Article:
How To Do Business Coaching

These days, a growing number of managers, executives and those keen about career growth are turning towards business coaches. Good result-oriented coaches are in great demand for providing personally tailored programs for individual and group development in any corporate set up. Amidst these circumstances, it becomes all the more important for HR managers to get trained as real-time coaches for not missing out on the next evolution of their management potential in the form of business coaches.

  1. Coaching can be described as a professional and customized delivery platform and an effective alternative to training. It is of course a form or training, but it is dealt with in a light-hearted approach, working towards real results rather than theoretical assumptions, flow charts, statistics and graph that produce no reasonable result. These days, training has become an outdated concept, especially with people who are managers for a long time and people who are constantly on move with their careers. In these cases, the role of a coach is to closely work with them to design the training programs in the required skill areas, besides suggesting the appropriate behavioral changes required for growth. To be successful, every coach needs to be clear about his/her competencies to strike the bottom line. After measuring the bottom line, a sufficient support must be provided for change and growth. Once again, the progress needs to be measured at every stage to determine the impact of coaching.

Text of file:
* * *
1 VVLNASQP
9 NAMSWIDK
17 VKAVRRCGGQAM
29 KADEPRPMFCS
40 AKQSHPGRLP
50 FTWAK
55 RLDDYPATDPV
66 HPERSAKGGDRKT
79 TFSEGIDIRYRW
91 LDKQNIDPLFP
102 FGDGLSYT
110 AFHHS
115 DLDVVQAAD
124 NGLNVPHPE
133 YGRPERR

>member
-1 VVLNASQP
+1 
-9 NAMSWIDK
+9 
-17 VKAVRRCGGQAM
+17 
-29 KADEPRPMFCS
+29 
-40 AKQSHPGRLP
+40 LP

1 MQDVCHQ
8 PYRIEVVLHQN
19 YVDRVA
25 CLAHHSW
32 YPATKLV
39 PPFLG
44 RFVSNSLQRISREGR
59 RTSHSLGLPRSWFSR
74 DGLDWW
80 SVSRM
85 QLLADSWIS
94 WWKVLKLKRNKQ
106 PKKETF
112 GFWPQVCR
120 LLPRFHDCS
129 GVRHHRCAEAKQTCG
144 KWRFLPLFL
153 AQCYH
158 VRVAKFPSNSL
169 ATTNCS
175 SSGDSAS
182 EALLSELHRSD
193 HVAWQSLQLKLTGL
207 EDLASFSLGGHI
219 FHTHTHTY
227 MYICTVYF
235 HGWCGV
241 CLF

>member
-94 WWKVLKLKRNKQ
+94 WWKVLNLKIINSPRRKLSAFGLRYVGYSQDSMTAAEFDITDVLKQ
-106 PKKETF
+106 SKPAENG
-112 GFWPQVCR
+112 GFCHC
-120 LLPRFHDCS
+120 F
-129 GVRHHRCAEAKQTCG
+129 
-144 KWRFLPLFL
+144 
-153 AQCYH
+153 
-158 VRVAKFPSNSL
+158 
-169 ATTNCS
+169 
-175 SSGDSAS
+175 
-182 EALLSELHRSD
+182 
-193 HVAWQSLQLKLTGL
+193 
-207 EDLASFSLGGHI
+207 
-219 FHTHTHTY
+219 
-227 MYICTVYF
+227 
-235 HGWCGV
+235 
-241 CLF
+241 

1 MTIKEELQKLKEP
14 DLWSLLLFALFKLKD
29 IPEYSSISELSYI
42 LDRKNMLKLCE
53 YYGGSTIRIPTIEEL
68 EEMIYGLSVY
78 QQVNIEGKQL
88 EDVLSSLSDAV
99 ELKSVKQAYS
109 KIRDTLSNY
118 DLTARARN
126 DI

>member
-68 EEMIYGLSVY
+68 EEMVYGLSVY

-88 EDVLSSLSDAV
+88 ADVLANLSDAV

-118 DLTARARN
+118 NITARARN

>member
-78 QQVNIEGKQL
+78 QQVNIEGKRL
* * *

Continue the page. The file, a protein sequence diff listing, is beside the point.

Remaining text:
2. A successful coach works out of the circle of your need. He silently monitors and makes you realize what is happening to your project exactly. He notes your weakness behind his brains and indirectly makes you clear it for better without directly telling it to you. You may not feel that they are doing any good work, but a successful coach works from the under-wave psychology of your heart. He knows your heart and skills better than you know yourself!
  3. A successful coach is an agent of change in an organization. A successful coach does not bring in answers; rather, she evolves a system and develops a process for helping her clients discover the answers for themselves. The basic of success in a coaching program is the cooperation by the client. To a great part, this depends upon winning their confidence and proving your credibility and reliability. In addition to your experience and expertise, a strong commitment to personal values can go a long way in influencing your clients, leading you to the winning edge of the coaching profession.

Terri Levine, The Guru of Coaching SM, is a master certified coach and the best-selling author of many books including Stop Managing Start Coaching. Terri also founded The Coaching Institute and is a keynote speaker for organizations around the world.

 

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